Israeli Prime Minster Benjamin Netanyahu, addressing his minions at AIPAC via video chat on March 4, spent a bunch of his time saying supposedly scary things about “Iran’s pursuit of nuclear weapons” and dismissing negotiations.

“I have to tell you the truth,” he told the fawning crowd. “Diplomacy has not worked. Iran ignores all these offers. It is running out the clock.” He continued:  “Iran enriches more and more uranium. It installs faster and faster centrifuges. It’s still not crossed the red line I drew at the United Nations last September. But Iran is getting closer to that line, and it’s putting itself in a position to cross that line very quickly once it decides to do so.”

Netanyahu deliberately ignored the fact that Iran’s stockpile of enriched uranium remains far from weapons-grade and that Iran has, for over a year now, been systematically converting much of its 19.75% enriched stock to fuel plates that precludes the possibility of being diverted to military purposes.[…]

Netanyahu once again demonstrated his complete disregard for the tenets of the United Nations Charter by calling for Iran to be explicitly threatened with a military attack if it doesn’t comply with absurd Israeli demands. He insisted “with the clarity of my brain” (whatever that means) that “words alone will not stop Iran. Sanctions alone will not stop Iran. Sanctions must be coupled with a clear and credible military threat if diplomacy and sanctions fail.”

Addressing the same audience, Vice President Joe Biden also spoke at length about “Iran’s dangerous nuclear weapons program,” which the U.S. intelligence community and its allies, including Israel, have long assessed doesn’t exist. The consensus view of all 16 American intelligence agencies has maintained since 2007 that Iran ceased whatever research into nuclear weaponization it may have conducted by 2003, and has never resumed that work. The NIE has been consistently reaffirmed ever since (in 2009, 2010, and again in 2011). […]

Moreover, the IAEA itself continually confirms that Iran has no active nuclear weapons program and has stated it has “no concrete proof that Iran has or has ever had a nuclear weapons program.”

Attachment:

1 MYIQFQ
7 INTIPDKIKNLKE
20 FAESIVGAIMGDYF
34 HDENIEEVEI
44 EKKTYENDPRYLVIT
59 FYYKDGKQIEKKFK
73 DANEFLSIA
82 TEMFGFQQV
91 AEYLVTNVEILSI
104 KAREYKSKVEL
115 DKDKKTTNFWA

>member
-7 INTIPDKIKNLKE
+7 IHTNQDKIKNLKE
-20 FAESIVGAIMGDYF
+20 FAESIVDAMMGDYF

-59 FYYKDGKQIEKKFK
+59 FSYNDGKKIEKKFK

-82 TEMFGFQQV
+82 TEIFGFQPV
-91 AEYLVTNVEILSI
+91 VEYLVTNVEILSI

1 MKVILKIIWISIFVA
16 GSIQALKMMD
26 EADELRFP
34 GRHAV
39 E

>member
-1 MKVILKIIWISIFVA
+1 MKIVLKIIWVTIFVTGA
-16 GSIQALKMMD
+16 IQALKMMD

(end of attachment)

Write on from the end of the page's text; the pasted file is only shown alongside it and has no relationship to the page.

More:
http://www.wideasleepinamerica.com/2013/03/biden-time-on-iran-at-aipac.html

The Israeli military and the US military do not believe that Iran is seeking nuclear weapons.  The IAEA finds no such program.  Hans Blix, the UN inspector who told us repeatedly ten years ago that Iraq had no weapons of mass destruction is warning us today that the same is true of Iran. See: http://www.commondreams.org/headline/2013/03/06-9

The invasion of Iraq was about oil, for the most part.  Not only getting Iraq’s oil, but keeping it off the market to drive up prices.

[…] And that’s how George Bush won the war in Iraq. The invasion was not about “blood for oil”, but something far more sinister: blood for no oil. War to keep supply tight and send prices skyward.

Oil men, whether James Baker or George Bush or Dick Cheney, are not in the business of producing oil. They are in the business of producing profits.

And they’ve succeeded. Iraq, capable of producing six to 12 million barrels of oil a day, still exports well under its old OPEC quota of three million barrels.

The result: As we mark the tenth anniversary of the invasion this month, we also mark the fifth year of crude at $100 a barrel.

As George Bush could proudly say to James Baker: Mission Accomplished!

http://www.gregpalast.com/how-george-bush-won-the-war-in-iraq-really/#more-7963

The same can be said of our destruction of Libya and the same is true of Iran now.  It’s always about the control of the oil.  The US has imposed numerous life-threatening sanctions on Iran, each new set increasing in severity.  One might think that we could have figured out by now that the increase in gas prices here and abroad can partly be blamed on the restrictions of Iranian oil exports these sanctions demand, but we are not very good at adding two and two.  (To be sure, the bulk of the price increases in the US is due to speculation on the market, as we do not purchase that much Iranian oil.  However, the speculators work on the global market, so the decrease in availability of Iran’s oil is partly driving the speculators as well.)  The situation sits well with the US Congress, which would like to see every inch of US soil dug up to get at the oil and natural gas underneath it, rather than investing in renewable energies or doing the hard work – and it will be hard work – of getting the US to understand that we cannot count on fossil fuels and ever-increasing GDP forever.  Even renewables will not fully sustain the way we live, but they would certainly be a better investment than our current game, which will otherwise come to an abrupt halt one day, and sooner rather than later.  We are furthermore at the end of always expanding economic growth; that truth is too hard to face and so we let our country be torn to shreds in a farcical attempt to continue the prosperity (of the few) for a couple of more years.  It’ll only work for a short time and then nature will play its winning hand.  We will have polluted all our water and land beyond repair by then, but I guess the assumption is that we will be dead and unaccountable by that time – it’ll be the next generation’s problem.